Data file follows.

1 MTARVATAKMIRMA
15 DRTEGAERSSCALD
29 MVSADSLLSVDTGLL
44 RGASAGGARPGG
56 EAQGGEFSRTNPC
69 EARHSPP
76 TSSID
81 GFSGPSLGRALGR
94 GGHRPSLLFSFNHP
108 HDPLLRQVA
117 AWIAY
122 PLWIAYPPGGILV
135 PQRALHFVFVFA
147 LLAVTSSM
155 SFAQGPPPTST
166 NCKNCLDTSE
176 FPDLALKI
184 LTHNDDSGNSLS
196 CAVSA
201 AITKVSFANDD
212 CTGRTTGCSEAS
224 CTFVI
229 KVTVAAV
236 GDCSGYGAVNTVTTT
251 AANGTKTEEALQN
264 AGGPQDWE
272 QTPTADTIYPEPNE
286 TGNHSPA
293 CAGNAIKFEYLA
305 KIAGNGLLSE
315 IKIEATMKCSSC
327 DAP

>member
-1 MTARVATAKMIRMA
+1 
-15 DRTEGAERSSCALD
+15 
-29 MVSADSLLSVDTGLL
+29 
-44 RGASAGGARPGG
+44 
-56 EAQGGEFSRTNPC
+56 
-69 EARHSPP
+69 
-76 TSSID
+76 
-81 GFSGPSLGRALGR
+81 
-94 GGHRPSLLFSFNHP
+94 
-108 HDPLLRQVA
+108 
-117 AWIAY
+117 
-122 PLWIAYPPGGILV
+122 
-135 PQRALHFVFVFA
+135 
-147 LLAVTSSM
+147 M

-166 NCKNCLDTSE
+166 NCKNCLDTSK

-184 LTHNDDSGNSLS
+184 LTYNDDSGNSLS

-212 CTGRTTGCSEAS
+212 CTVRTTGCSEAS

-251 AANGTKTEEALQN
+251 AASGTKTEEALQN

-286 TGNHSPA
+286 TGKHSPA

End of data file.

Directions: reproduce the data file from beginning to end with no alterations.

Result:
1 MTARVATAKMIRMA
15 DRTEGAERSSCALD
29 MVSADSLLSVDTGLL
44 RGASAGGARPGG
56 EAQGGEFSRTNPC
69 EARHSPP
76 TSSID
81 GFSGPSLGRALGR
94 GGHRPSLLFSFNHP
108 HDPLLRQVA
117 AWIAY
122 PLWIAYPPGGILV
135 PQRALHFVFVFA
147 LLAVTSSM
155 SFAQGPPPTST
166 NCKNCLDTSE
176 FPDLALKI
184 LTHNDDSGNSLS
196 CAVSA
201 AITKVSFANDD
212 CTGRTTGCSEAS
224 CTFVI
229 KVTVAAV
236 GDCSGYGAVNTVTTT
251 AANGTKTEEALQN
264 AGGPQDWE
272 QTPTADTIYPEPNE
286 TGNHSPA
293 CAGNAIKFEYLA
305 KIAGNGLLSE
315 IKIEATMKCSSC
327 DAP

>member
-1 MTARVATAKMIRMA
+1 
-15 DRTEGAERSSCALD
+15 
-29 MVSADSLLSVDTGLL
+29 
-44 RGASAGGARPGG
+44 
-56 EAQGGEFSRTNPC
+56 
-69 EARHSPP
+69 
-76 TSSID
+76 
-81 GFSGPSLGRALGR
+81 
-94 GGHRPSLLFSFNHP
+94 
-108 HDPLLRQVA
+108 
-117 AWIAY
+117 
-122 PLWIAYPPGGILV
+122 
-135 PQRALHFVFVFA
+135 
-147 LLAVTSSM
+147 M

-166 NCKNCLDTSE
+166 NCKNCLDTSK

-184 LTHNDDSGNSLS
+184 LTYNDDSGNSLS

-212 CTGRTTGCSEAS
+212 CTVRTTGCSEAS

-251 AANGTKTEEALQN
+251 AASGTKTEEALQN

-286 TGNHSPA
+286 TGKHSPA